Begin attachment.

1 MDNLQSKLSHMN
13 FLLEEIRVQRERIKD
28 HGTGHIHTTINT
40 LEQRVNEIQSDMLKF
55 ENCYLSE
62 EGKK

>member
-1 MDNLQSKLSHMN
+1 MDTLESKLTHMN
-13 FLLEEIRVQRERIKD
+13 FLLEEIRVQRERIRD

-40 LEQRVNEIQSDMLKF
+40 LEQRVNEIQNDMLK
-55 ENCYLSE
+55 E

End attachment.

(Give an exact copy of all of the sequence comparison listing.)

1 MDNLQSKLSHMN
13 FLLEEIRVQRERIKD
28 HGTGHIHTTINT
40 LEQRVNEIQSDMLKF
55 ENCYLSE
62 EGKK

>member
-1 MDNLQSKLSHMN
+1 MDTLESKLTHMN
-13 FLLEEIRVQRERIKD
+13 FLLEEIRVQRERIRD

-40 LEQRVNEIQSDMLKF
+40 LEQRVNEIQNDMLK
-55 ENCYLSE
+55 E